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Sunday, February 7, 2010
My Name is Stephanie and I Suffer From...
I suffer from PHGS. This disorder- Post Hunger Games Syndrome- was discovered by Lisa and Laura, who are not only super cool, but apparently have joint psychology degrees as well.
I can count on my fingers how many books I've reread in my life. You want to know why I missed two blog posts last week, something I never do? Because I was editing (yes, that's 8, or 9, or 10) and rereading both The Hunger Games and Catching Fire.
Curse Suzanne Collins for not writing the third one faster. I'm dying over here!
About halfway through The Hunger Games this time it occurred to me to wonder why the heck these books are so good. Then I realized- the action never stops. I love the characters (Katniss, Peeta, and Gale could compete with Scarlett, Rhett, and Ashley for best love triangle ever), but I have a heck of a time putting the book down, even now that I know what's going to happen.
So amidst my frantic page turning, I discovered two things.
1. The books are in present tense. Collins does such a great job making this effortless that I didn't even notice that until I was almost at the end of the first book the second time around. It totally works for her.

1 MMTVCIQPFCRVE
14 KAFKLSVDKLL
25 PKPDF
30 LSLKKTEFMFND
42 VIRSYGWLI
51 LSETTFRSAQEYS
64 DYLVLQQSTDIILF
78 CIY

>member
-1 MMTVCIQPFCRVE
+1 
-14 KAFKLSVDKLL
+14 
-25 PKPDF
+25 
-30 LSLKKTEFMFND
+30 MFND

2. The chapter endings are all cliff-hangers. I couldn't possibly put the book down at any of the normal spots a reader looks to stop. I had to know what was going to happen next. And who puts a good book down in the middle of a chapter? The dark circles under my eyes can attest to the fact that I don't.
Thanks to Collins, I went back into HATSHEPSUT to check my chapter endings. It's a little hard to have white-knuckle cliffhangers as I'm covering roughly 30 years in the novel and the chapters typically close at the end of a scene before a time jump. However, most of them end leaving something to tantalize the reader. It's not as immediate as The Hunger Games, but it's still there. However, two of my chapters had a great ending point, but I kept rambling for another couple paragraphs.
I deleted those paragraphs.
I've also gone back in and racheted up the drama in a few spots. I used to treat Hatshepsut with kid gloves (because she's like a god), but now I'm not afraid to throw her (or any of the other characters) in front of the bus.
What about you? How do your chapters end? Have you read The Hunger Games? If not, you need to jump on this bandwagon ASAP!